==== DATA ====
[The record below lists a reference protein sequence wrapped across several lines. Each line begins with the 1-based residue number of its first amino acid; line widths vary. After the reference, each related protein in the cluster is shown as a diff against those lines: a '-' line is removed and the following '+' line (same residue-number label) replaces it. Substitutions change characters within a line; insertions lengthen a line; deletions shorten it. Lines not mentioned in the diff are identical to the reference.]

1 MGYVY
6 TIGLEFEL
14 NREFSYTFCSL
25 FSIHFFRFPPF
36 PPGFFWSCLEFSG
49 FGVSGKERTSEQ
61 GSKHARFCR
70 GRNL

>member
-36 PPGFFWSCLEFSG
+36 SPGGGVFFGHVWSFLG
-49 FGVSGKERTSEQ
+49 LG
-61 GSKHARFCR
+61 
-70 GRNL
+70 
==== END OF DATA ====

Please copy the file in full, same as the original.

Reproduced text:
[The record below lists a reference protein sequence wrapped across several lines. Each line begins with the 1-based residue number of its first amino acid; line widths vary. After the reference, each related protein in the cluster is shown as a diff against those lines: a '-' line is removed and the following '+' line (same residue-number label) replaces it. Substitutions change characters within a line; insertions lengthen a line; deletions shorten it. Lines not mentioned in the diff are identical to the reference.]

1 MGYVY
6 TIGLEFEL
14 NREFSYTFCSL
25 FSIHFFRFPPF
36 PPGFFWSCLEFSG
49 FGVSGKERTSEQ
61 GSKHARFCR
70 GRNL

>member
-36 PPGFFWSCLEFSG
+36 SPGGGVFFGHVWSFLG
-49 FGVSGKERTSEQ
+49 LG
-61 GSKHARFCR
+61 
-70 GRNL
+70 